And they fulfilled that promise. On Sound Advice, they were all letting themselves go. Usually too linear a rapper, The Grouch adopted there a more fantasist and malleable flow. As with the now disbanded Invisibl Skratch Piklz, the turntablist D-Styles stayed loyal to his crazy kind of deejaying, even if he was a bit too discreet on this record. As for Daddy Kev, the producer, who was delivering most of the work, he seemed to have lost absolutely all inhibition since the Slanguage album.
The spirit and boldness of free jazz, which had been the basis of the latter, were back on Sound Advice: crazy saxophones made it again, as well as delirious pianos, bouncing contrabasses, and mad hi-hats. Nobody knew exactly where each track began or ended, but it didn't matter. The MC was making his best, out of this disorder. His raps were marked by a total freedom, including some slogans here and there, like "live the way you want to" or "freedom of expression is beautiful".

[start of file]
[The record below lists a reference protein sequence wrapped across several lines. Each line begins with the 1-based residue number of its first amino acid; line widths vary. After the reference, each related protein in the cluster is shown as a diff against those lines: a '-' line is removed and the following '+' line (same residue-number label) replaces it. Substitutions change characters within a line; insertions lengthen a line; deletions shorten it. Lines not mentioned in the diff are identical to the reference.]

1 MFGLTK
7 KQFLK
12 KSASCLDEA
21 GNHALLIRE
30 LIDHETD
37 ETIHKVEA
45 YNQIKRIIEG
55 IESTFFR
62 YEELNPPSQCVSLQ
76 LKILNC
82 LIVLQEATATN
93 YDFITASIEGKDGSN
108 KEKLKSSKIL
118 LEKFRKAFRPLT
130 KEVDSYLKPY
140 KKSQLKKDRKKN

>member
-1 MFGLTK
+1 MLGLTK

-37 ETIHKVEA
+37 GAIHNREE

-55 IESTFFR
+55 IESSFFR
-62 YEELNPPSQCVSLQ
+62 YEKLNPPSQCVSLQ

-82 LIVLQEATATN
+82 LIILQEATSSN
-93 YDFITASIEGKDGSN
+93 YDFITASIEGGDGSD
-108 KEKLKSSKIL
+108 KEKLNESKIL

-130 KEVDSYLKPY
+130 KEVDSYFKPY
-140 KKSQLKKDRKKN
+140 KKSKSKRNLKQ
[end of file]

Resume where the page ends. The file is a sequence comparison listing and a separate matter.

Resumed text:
After Slanguage, some had been a bit dubious. But now, there wasn't any more room for doubt. Very short – 21 minutes only – Sound Advice had pruned anything superfluous. Denser, this record was also more accessible, it was much catchier. From "Square One" through the piano on "Climax Cleverly", including the very rhythmic "Usually" or the melancholic "Visibly Vocal", Sound Advice was full of delights. So much that this record, though the less representative of The Grouch's rich discography – more than 15 solo albums, is maybe his absolutely best.